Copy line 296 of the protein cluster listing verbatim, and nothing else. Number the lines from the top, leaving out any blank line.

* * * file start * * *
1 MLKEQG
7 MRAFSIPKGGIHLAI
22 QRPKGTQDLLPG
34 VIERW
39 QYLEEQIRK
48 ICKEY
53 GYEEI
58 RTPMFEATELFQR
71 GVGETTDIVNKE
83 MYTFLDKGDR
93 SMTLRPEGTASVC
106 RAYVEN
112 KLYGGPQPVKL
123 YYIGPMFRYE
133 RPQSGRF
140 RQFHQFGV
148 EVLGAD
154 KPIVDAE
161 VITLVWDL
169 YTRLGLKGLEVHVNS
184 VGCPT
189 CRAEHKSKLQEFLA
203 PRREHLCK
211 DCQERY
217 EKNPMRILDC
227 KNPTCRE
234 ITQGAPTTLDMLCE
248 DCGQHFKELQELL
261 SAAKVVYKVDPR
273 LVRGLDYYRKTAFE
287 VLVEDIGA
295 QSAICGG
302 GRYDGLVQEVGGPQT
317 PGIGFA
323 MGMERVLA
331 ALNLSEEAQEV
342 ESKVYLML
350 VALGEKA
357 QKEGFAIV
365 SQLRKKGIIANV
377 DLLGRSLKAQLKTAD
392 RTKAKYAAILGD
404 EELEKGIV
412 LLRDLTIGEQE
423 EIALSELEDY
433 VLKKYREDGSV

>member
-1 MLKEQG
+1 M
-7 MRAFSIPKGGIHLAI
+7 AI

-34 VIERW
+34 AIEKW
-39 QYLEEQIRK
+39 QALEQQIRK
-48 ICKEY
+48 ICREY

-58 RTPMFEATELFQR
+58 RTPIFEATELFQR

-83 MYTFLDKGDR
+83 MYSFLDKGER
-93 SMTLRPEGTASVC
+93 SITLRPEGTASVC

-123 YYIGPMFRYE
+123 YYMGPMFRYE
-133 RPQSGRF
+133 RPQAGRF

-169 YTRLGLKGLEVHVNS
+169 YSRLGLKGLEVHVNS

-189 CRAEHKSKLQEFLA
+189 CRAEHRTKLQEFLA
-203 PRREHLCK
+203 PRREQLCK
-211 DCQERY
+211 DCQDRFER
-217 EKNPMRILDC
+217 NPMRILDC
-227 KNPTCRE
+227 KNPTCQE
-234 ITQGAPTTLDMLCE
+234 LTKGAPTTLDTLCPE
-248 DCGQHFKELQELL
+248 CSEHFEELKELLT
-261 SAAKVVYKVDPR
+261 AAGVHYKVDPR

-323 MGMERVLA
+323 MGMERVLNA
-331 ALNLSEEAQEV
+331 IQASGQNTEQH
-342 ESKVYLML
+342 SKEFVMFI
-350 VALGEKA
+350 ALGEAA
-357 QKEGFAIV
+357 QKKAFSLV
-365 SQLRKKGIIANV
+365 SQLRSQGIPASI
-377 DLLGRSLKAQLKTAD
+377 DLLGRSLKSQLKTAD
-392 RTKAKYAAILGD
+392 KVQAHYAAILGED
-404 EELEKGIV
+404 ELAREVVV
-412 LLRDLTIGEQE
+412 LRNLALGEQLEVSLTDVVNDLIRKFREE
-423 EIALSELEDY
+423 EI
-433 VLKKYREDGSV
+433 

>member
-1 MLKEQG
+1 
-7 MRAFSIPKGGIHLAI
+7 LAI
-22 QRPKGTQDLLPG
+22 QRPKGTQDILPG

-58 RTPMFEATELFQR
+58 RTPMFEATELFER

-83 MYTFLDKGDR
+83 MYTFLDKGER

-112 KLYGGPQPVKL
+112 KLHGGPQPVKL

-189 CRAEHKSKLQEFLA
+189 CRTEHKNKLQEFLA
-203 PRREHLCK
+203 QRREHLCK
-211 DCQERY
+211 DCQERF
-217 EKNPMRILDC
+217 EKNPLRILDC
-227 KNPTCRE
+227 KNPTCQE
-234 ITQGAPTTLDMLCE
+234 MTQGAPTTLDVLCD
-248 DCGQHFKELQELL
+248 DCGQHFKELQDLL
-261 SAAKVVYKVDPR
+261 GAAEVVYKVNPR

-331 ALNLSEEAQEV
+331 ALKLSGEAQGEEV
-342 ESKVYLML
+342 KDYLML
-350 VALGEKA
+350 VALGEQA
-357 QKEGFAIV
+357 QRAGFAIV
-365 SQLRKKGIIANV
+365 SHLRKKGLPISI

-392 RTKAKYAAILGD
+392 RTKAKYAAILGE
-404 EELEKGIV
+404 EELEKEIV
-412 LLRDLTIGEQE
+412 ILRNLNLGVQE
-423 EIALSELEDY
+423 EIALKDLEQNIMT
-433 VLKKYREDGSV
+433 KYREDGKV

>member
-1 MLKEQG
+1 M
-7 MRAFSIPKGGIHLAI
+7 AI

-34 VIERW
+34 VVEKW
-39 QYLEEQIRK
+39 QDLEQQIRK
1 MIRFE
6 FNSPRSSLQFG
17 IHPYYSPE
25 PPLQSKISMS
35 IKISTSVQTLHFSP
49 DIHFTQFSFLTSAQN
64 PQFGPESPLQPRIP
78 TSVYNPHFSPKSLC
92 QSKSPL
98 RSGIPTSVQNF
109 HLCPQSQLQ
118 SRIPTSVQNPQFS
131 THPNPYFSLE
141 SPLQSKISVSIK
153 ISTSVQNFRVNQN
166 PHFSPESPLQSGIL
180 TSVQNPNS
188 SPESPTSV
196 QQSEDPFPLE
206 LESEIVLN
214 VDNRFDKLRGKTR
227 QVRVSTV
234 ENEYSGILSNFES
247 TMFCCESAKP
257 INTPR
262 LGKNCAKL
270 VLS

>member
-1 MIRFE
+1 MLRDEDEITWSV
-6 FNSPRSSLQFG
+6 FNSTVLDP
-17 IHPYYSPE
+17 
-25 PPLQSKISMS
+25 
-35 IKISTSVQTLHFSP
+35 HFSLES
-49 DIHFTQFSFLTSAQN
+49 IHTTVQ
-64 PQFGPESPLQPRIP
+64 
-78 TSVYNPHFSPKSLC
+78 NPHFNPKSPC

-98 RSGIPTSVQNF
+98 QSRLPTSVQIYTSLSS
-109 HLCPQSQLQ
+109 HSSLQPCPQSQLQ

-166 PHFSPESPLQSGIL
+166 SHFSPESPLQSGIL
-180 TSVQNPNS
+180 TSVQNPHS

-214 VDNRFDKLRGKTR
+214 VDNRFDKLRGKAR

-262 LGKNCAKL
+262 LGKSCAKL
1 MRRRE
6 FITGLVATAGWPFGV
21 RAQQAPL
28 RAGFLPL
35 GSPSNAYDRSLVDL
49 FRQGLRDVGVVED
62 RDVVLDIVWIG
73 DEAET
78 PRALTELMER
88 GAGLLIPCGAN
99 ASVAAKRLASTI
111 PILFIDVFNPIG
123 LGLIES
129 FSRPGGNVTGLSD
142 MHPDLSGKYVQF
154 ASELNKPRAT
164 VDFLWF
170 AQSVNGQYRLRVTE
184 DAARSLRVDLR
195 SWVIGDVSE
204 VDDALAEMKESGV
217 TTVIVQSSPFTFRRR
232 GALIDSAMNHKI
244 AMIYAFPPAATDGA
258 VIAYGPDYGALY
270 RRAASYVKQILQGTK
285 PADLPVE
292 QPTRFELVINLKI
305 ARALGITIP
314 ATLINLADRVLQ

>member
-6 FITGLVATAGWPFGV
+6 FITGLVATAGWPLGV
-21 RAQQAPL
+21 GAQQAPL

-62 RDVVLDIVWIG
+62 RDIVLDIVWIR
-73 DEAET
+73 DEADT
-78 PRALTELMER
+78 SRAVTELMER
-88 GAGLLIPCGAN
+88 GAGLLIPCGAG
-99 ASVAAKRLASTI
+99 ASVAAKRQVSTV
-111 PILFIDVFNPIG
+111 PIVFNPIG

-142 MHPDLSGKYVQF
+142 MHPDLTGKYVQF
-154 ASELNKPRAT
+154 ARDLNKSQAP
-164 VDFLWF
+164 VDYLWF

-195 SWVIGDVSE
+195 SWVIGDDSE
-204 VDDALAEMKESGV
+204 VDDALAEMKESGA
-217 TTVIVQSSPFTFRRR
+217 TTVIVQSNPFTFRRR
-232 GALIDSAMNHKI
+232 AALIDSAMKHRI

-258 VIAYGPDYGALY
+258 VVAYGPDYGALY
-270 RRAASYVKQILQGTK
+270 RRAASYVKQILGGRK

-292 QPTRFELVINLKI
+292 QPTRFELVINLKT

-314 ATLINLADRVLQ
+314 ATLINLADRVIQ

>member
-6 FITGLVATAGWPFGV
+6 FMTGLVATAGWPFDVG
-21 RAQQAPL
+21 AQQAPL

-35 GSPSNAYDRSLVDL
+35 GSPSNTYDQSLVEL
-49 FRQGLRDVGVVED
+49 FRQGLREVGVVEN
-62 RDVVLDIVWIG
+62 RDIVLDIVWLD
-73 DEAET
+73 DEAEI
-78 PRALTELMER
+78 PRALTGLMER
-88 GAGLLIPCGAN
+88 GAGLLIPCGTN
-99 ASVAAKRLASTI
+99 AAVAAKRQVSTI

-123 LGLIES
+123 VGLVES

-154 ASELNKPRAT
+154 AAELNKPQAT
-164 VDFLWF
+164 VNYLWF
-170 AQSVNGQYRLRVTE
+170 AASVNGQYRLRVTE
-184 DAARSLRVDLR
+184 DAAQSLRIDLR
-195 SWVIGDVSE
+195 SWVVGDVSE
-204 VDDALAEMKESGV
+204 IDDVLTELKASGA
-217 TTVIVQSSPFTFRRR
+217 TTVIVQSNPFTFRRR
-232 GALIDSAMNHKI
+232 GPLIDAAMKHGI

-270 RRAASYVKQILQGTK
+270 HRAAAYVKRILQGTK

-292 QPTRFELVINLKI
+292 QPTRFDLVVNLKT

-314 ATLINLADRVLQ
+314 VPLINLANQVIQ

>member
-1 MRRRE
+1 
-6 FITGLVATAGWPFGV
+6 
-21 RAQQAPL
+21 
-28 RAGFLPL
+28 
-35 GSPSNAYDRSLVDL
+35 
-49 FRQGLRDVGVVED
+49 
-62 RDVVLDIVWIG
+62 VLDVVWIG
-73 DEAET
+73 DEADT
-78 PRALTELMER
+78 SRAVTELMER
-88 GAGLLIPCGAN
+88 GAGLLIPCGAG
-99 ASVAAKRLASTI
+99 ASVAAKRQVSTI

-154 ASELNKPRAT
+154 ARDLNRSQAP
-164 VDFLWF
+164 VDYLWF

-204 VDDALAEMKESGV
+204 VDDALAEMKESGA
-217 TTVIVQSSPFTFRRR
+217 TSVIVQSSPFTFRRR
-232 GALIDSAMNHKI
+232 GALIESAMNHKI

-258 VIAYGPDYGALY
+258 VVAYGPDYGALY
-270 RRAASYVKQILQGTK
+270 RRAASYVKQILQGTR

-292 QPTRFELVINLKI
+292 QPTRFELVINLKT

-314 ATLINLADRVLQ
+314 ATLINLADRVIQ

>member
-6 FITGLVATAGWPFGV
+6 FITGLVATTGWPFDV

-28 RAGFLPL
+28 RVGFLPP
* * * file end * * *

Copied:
-21 RAQQAPL